Cover Story: Government agency worse off than before FGV listing



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This article first appeared in The Edge Malaysia Weekly, on January 2 - 8, 2017.

 

THE Federal Land Development Authority (FELDA) seems to be worse off, from a financial perspective, than before the listing of Felda Global Ventures Holdings Bhd (FGV) in June 2012.

According to its annual reports, FELDA suffered net losses for two consecutive fiscal years up to its financial year ended Dec 31, 2014. Its annual report for FY2015 is not available yet.

At group level, FELDA saw its net loss narrow to RM1.04 billion in FY2014, from RM1.99 billion in FY2013.

These losses resulted in FELDA’s accumulated fund shrinking 16.46% to RM13.47 billion in FY2014, from RM16.12 billion in FY2012.

A decline in profit had been expected following the listing of FGV because FELDA’s commercial units — including the group’s cash cow and most lucrative unit, Felda Holdings Bhd — were parked under the listed company. But FELDA slipped into the red after being profitable in FY2012 and FY2011.

FELDA had a 49% stake in Felda Holdings in FY2011.

Just before the listing, eight settlers failed in their bid to prevent Koperasi Permodalan Felda (KPF) from disposing of its 51% equity  interest in FGV. The court case forced FGV to list without fully consolidating Felda Holdings. It then acquired the 51% equity interest from KPF in 2013 for RM2.2 billion.

A major factor that dragged down FELDA’s bottom line in FY2013 and FY2014 was an item listed in its financial statement as “other expenses”, which amounted to RM3.17 billion and RM2.45 billion, respectively. The bulk of these expenses was for replanting programmes and socioeconomic activities for settlers, and salaries, bonuses and allowances for the staff.

For instance, FELDA spent RM729.42 million on replanting programmes in FY2014; the sum made up 30% of “other expenses” for that fiscal year. A further RM241.26 million was used for settlers’ socio-economic activities, and RM259.83 million for staff salaries, bonuses and allowances.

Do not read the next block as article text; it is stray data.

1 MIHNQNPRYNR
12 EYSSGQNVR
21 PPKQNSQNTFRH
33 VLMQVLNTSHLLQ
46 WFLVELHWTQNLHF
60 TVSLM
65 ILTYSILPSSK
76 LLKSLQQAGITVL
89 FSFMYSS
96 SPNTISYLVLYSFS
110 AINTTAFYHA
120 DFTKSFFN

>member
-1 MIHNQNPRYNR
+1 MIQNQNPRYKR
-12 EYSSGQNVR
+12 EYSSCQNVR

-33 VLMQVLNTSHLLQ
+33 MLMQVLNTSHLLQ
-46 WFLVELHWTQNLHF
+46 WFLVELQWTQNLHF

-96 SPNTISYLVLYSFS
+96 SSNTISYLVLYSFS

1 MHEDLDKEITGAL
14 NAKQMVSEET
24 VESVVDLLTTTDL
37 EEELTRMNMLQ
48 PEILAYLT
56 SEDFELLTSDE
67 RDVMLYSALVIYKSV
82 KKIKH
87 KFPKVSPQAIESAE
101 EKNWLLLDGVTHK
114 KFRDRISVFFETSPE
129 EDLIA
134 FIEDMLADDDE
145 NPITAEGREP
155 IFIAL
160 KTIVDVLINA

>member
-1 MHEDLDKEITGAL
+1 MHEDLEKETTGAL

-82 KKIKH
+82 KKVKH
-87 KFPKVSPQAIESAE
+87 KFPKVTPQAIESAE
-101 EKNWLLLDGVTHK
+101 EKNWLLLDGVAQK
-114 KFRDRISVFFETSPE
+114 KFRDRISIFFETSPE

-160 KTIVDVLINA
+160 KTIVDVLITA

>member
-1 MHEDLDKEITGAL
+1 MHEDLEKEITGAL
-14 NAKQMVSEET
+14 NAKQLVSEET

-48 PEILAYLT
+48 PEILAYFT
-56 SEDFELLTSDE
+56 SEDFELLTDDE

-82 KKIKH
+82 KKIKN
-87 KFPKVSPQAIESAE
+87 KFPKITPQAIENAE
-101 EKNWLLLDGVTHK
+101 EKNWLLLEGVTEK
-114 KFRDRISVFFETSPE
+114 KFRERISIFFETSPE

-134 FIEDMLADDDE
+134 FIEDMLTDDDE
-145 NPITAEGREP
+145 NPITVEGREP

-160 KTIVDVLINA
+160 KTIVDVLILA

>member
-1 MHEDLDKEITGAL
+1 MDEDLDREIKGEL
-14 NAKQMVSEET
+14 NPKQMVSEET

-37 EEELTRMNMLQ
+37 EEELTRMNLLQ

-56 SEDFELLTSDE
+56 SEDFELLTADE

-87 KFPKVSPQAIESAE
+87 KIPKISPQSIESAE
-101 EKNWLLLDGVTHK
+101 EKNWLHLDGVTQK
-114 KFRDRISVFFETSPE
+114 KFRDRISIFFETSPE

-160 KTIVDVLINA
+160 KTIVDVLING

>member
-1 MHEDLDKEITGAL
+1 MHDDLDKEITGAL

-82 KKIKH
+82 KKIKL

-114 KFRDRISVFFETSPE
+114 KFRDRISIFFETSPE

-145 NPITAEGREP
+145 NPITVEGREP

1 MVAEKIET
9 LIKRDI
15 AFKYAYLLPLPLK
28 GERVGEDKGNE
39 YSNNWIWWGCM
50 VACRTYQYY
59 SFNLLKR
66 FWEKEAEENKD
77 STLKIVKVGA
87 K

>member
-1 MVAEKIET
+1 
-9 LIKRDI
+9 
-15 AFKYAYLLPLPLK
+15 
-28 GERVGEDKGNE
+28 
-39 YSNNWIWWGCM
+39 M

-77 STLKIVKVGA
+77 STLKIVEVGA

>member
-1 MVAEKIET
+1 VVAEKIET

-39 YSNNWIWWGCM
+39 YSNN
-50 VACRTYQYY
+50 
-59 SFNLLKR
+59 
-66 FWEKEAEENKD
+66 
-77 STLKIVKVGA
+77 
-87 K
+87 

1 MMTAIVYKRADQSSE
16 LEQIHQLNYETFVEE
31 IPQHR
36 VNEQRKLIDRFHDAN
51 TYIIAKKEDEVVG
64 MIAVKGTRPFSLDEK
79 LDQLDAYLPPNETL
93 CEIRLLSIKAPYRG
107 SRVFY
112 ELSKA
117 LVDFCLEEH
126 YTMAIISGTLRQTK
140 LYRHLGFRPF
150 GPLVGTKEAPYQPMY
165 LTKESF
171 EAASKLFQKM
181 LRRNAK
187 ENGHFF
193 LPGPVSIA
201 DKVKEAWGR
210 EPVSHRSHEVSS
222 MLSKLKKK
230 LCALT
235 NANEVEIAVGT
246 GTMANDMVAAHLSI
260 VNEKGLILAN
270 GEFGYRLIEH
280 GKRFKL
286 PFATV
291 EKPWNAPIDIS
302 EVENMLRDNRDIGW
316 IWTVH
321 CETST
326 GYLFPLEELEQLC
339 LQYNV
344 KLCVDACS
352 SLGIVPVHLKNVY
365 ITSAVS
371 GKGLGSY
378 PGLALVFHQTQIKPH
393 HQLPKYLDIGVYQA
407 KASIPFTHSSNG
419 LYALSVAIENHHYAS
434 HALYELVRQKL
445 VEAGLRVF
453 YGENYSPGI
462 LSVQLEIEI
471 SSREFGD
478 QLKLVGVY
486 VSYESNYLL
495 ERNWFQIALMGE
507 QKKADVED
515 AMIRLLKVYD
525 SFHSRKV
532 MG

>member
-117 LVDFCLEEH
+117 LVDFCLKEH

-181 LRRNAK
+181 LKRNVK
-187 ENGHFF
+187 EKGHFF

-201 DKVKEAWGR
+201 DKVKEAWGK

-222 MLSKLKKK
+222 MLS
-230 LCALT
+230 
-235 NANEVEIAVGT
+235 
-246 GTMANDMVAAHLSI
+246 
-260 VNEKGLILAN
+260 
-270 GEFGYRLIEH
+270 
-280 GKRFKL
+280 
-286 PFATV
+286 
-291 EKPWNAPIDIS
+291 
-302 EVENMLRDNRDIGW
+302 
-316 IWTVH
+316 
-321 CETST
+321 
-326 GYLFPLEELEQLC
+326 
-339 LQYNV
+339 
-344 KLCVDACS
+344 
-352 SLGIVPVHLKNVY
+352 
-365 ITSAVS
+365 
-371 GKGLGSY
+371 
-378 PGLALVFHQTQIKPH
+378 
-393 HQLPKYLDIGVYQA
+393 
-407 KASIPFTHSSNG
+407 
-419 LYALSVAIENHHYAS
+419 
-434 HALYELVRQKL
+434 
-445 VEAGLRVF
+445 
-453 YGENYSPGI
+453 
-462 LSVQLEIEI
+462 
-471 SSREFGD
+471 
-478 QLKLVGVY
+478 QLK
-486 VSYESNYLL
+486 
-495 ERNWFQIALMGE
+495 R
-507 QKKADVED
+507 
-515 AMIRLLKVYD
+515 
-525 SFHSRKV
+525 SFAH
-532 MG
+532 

These were not extraordinary expenses that emerged after FY2013; in fact, FELDA booked substantial amounts under this category in FY2011 and FY2012.

However, the statutory body managed to maintain a positive bottom line in those two fiscal years by registering profits from discontinued business operations in FY2011 and FY2012.

In FY2012, FELDA booked a profit of RM6.95 billion arising from a land lease agreement (LLA) it entered into with FGV.

In 2012, FELDA had some 850,000ha of land, of which 475,000ha were allocated to settlers. The remaining 355,000ha were leased to FGV for 99 years under the said LLA.

Under the LLA, FGV has to pay FELDA a fixed sum of RM250 million annually — subject to revision every two decades — and 15% of operating profit generated from the leased land.

Apart from that, FELDA also booked a profit of RM1.59 billion in FY2011 from discontinued business operations.

Without profit contribution from these two sources, FELDA saw income deficits of RM1.13 billion in FY2012, and RM1.35 billion in FY2011.

Nevertheless, one might ask about the dividend from FGV, given FELDA’s 20% stake in the listed company. FELDA received RM116.74 million in the form of dividends from FGV in FY2014, a slight increase from the RM112 million in FY2013.

FELDA’s lower income is reflected on its balance sheet. The combination of its cash in hand and fixed deposits in bank decreased to RM434.46 million in FY2014, from RM936.08 million the year before.

Part of its fixed deposits had been placed in banks in order for FELDA to obtain external borrowings.

The group’s non-current borrowings from external institutions totalled RM6.07 billion as at FY2014, up from RM5.15 billion previously. Its short-term loans almost tripled to RM1.7 billion, from RM574.05 million as at FY2013.

FELDA’s net gearing worsened from 0.26 times in FY2013 to 0.41 times in FY2014.

The increase in borrowings also means higher finance costs every year.

FELDA’s financial position in FY2015 remains unknown to the public because it has yet to present its annual report for that fiscal year to Parliament.